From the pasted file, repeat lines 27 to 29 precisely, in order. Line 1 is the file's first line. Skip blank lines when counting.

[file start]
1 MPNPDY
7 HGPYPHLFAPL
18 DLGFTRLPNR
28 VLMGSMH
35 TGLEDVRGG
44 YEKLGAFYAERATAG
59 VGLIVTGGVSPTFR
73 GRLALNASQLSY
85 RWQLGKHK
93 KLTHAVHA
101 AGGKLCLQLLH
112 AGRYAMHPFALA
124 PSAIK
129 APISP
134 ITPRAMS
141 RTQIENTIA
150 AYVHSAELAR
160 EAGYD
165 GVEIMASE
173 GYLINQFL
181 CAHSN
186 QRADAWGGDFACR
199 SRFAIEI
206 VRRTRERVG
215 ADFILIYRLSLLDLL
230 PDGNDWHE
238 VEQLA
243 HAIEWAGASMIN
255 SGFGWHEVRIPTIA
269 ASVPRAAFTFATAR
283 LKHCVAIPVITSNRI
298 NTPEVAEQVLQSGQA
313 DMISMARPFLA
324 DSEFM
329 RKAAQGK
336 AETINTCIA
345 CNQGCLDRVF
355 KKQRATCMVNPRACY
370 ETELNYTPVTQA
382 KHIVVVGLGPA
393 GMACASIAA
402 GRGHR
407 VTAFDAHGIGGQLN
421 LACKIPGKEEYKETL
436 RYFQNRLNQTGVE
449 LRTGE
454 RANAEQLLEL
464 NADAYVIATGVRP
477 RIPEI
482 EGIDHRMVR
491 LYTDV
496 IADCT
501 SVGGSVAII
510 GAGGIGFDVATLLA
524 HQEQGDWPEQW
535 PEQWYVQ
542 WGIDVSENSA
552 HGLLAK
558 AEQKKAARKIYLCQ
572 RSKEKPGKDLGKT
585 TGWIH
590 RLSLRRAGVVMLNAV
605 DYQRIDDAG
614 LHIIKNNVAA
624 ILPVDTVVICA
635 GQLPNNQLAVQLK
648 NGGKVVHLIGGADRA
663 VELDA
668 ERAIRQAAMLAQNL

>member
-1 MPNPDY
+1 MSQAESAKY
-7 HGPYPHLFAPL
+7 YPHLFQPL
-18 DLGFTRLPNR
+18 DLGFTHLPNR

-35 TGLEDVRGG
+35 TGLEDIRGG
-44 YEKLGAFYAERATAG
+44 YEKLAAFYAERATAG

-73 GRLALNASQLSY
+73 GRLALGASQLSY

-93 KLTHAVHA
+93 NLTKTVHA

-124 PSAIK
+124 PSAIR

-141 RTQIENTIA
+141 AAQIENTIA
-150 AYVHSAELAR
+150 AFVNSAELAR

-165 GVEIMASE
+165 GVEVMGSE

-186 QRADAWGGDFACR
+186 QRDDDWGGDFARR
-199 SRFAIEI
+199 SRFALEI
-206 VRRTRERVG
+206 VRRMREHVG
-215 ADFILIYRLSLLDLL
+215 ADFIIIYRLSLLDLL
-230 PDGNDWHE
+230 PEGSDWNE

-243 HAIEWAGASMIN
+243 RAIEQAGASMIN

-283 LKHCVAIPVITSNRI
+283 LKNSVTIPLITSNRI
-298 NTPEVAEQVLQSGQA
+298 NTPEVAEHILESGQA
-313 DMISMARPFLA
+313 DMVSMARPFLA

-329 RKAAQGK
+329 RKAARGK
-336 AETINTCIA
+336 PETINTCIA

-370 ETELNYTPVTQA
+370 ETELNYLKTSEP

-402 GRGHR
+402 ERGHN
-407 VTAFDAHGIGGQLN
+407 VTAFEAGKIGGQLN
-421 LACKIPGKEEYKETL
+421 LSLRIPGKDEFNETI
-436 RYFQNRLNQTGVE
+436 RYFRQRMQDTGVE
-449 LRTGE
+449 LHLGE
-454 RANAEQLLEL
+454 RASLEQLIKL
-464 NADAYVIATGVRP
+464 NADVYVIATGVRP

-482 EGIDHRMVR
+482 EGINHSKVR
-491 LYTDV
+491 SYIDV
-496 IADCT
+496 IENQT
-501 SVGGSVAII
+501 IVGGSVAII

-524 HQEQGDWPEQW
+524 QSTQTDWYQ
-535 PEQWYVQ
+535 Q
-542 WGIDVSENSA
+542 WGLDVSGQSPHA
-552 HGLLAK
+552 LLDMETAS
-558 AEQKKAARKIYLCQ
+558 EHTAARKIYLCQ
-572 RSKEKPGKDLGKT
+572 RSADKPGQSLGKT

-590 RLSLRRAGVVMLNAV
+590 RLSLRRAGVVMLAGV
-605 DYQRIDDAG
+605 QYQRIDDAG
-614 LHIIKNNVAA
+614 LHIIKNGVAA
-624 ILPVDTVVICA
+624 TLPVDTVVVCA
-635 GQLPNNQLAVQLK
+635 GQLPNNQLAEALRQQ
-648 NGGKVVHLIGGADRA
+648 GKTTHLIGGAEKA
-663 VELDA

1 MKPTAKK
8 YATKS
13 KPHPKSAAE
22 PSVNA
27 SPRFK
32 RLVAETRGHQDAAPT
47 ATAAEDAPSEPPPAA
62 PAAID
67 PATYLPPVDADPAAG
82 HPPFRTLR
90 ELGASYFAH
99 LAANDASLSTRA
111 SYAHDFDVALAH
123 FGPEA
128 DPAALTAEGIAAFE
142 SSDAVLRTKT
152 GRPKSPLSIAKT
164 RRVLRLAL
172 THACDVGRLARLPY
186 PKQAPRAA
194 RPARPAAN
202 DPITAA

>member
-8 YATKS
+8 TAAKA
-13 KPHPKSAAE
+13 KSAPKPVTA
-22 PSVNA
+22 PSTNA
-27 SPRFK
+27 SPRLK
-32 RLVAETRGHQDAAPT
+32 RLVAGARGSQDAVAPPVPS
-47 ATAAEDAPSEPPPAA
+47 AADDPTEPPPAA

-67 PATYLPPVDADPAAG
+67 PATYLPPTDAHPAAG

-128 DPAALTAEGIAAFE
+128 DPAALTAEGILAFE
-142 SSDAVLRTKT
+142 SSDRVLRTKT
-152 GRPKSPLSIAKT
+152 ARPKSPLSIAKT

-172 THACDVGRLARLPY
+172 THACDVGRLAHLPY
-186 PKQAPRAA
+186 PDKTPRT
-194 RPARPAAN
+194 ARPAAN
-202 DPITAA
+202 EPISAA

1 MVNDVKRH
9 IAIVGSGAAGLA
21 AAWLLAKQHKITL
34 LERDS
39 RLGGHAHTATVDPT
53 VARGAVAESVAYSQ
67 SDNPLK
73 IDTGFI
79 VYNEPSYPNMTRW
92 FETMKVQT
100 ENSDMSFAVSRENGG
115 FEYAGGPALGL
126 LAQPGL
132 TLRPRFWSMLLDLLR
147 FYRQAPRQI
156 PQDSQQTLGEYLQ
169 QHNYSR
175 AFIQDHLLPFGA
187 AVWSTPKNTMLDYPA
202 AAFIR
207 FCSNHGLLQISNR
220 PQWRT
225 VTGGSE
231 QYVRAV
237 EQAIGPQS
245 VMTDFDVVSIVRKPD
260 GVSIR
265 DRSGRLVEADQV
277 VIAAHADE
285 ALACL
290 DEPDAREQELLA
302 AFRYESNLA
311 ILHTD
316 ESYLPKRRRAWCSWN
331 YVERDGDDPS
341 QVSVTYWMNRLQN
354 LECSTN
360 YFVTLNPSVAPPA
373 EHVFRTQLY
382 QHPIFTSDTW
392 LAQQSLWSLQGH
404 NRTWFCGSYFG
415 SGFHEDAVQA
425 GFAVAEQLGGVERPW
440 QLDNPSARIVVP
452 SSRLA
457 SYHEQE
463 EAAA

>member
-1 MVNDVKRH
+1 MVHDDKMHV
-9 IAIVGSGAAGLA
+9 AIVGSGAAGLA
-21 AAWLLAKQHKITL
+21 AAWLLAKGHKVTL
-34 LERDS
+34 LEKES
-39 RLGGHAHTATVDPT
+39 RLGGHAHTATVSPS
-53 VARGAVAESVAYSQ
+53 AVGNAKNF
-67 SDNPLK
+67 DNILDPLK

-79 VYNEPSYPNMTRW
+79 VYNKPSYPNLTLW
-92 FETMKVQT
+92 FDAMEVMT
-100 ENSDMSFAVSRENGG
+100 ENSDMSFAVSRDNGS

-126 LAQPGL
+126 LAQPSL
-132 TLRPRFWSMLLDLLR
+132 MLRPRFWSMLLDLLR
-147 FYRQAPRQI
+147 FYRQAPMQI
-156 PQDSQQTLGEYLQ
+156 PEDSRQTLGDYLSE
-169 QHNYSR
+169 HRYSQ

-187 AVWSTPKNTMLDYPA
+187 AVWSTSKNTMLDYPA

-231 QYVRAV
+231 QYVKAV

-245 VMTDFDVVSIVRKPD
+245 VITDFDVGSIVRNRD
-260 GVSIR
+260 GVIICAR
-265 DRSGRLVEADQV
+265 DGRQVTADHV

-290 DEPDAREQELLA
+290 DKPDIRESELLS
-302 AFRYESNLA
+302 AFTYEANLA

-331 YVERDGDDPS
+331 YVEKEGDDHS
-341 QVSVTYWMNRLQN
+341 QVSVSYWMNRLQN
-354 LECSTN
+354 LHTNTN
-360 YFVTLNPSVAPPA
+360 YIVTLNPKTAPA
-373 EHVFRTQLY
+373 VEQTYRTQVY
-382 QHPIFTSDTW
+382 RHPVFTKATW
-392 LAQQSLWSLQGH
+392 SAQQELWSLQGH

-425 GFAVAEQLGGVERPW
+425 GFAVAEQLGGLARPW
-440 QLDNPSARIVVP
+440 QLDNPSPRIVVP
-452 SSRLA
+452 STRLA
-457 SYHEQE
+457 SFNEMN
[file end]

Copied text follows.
238 VEQLA
243 HAIEWAGASMIN
255 SGFGWHEVRIPTIA